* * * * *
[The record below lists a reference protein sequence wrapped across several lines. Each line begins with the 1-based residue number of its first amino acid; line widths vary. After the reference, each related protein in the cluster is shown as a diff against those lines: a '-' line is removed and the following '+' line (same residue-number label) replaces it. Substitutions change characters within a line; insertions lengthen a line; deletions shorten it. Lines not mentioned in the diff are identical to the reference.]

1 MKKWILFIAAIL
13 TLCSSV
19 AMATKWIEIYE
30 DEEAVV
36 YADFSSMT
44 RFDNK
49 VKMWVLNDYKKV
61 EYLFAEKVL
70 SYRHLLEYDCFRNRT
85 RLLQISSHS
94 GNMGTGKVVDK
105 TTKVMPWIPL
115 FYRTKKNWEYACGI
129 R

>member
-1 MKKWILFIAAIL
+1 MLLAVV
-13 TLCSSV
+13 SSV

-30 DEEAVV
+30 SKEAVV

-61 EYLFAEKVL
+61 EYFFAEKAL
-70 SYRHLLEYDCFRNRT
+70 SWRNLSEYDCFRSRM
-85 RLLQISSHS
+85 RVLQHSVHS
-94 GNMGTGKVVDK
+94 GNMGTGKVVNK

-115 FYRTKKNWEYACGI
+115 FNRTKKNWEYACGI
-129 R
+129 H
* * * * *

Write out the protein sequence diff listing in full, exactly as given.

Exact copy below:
[The record below lists a reference protein sequence wrapped across several lines. Each line begins with the 1-based residue number of its first amino acid; line widths vary. After the reference, each related protein in the cluster is shown as a diff against those lines: a '-' line is removed and the following '+' line (same residue-number label) replaces it. Substitutions change characters within a line; insertions lengthen a line; deletions shorten it. Lines not mentioned in the diff are identical to the reference.]

1 MKKWILFIAAIL
13 TLCSSV
19 AMATKWIEIYE
30 DEEAVV
36 YADFSSMT
44 RFDNK
49 VKMWVLNDYKKV
61 EYLFAEKVL
70 SYRHLLEYDCFRNRT
85 RLLQISSHS
94 GNMGTGKVVDK
105 TTKVMPWIPL
115 FYRTKKNWEYACGI
129 R

>member
-1 MKKWILFIAAIL
+1 MLLAVV
-13 TLCSSV
+13 SSV

-30 DEEAVV
+30 SKEAVV

-61 EYLFAEKVL
+61 EYFFAEKAL
-70 SYRHLLEYDCFRNRT
+70 SWRNLSEYDCFRSRM
-85 RLLQISSHS
+85 RVLQHSVHS
-94 GNMGTGKVVDK
+94 GNMGTGKVVNK

-115 FYRTKKNWEYACGI
+115 FNRTKKNWEYACGI
-129 R
+129 H